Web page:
Batesville Herald Tribune, Batesville, Indiana

June 14, 2013

Relay for Life makes a difference

Diane Raver
The Herald-Tribune

BATESVILLE — Ripley County Relay for Life

Dates: June 22-23

Times: 8 a.m.-8 a.m.

Place: Batesville High School track

To register: Persons still interested in joining can visit www.relayfor or contact committee members at

The Ripley County Relay for Life’s theme this year is “Dream Big, Hope Big, Relay Big! Why Not?”

May marked the 100th anniversary for the American Cancer Society, “so our goal is to make everything bigger and better this year,” reports Jeni Schnebelt, who is co-chairing the event with Ronda Linkel, Batesville.

“We have 32 teams with 297 participants, an increase from last year.” In addition to participants, area citizens are welcome to attend.

New this year, the Margaret Mary Health Foundation will have a bone marrow donor drive Saturday from 7 a.m.-10 p.m.

Stuart Road Racing will host a one-hour racing event Sunday morning at 5 a.m. “There are several bands that will be performing throughout the day and night, Relay Idol contest, and we will be painting the towns purple June 15 and are asking all residents to become involved,” the Cross Plains resident notes.

In addition, “there will be live entertainment, kids’ games and activities, Relay’s Got Talent, a purse auction, silent auction, Little Mr. and Miss Relay and Zumbathon, just to name a few of the countless activities. You will also find great food and drinks .... At its heart, Relay for Life is a celebration. We celebrate cancer survivors and their caregivers and honor those we’ve lost. We dance, we laugh, we cry, and we come together to fight back.

“Survivors walk the first lap around the track and light the relay torch. They are also honored through a special dove releasing ceremony. Following their first lap, a breakfast is hosted in their honor, where they receive T-shirts and gift bags. We also pay special tribute to caregivers during this time because behind every one of those survival stories are people who helped make these stories possible.

“The luminaria ceremony is a time for participants to gather and remember those who have fallen victim to cancer. Guest speakers are invited to share their stories, and candles are lit in remembrance of a loved one. Then participants walk a lap around the track in silence to give respect to those who have fallen ill with cancer or to those whose lives were lost.”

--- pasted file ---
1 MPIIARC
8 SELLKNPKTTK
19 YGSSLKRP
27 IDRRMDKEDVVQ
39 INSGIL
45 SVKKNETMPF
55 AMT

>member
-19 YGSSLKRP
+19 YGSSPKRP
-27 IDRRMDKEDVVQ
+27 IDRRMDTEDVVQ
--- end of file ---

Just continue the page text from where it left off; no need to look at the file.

The fundraising goal is $118,000, “and we are well on our way to achieving that,” Schnebelt says.

“Thanks in part to generous contributions to Relay for Life, the ACS helps people to get well, stay well and find cures to fight back against cancer. Funds raised help pay for lodging at an ACS Hope Lodge, help cancer patients get to treatment and back home again through the Road to Recovery program, support Reach to Recovery volunteers as they visit newly-diagnosed breast cancer patients, cover the cost of providing information to those facing cancer, help guide patients through their cancer journey through the ACS Patient Navigator Program and fund groundbreaking research and new clinical trials.

““I always look forward to the feeling of hope that I get when surrounded by so many inspirational people. You can’t help but feel like what you are doing is making a difference when you look out at the sea of purple shirts walking the track!  

“None of this could be possible without our sponsors, in-kind donors and all of those who support us .... Each year they come through for us in a big way, and we are so very appreciative.”

She adds, “I would encourage people to join the ACS Cancer Action Network ( It is the nation’s leading cancer organization that is working every day to make cancer issues a national priority. Many of the most important decisions about cancer are made outside of the doctor’s office. They are made by your state Legislature, in Congress and in the White House. ACS CAN empowers regular people to be part of the growing national movement that is fighting back against cancer.”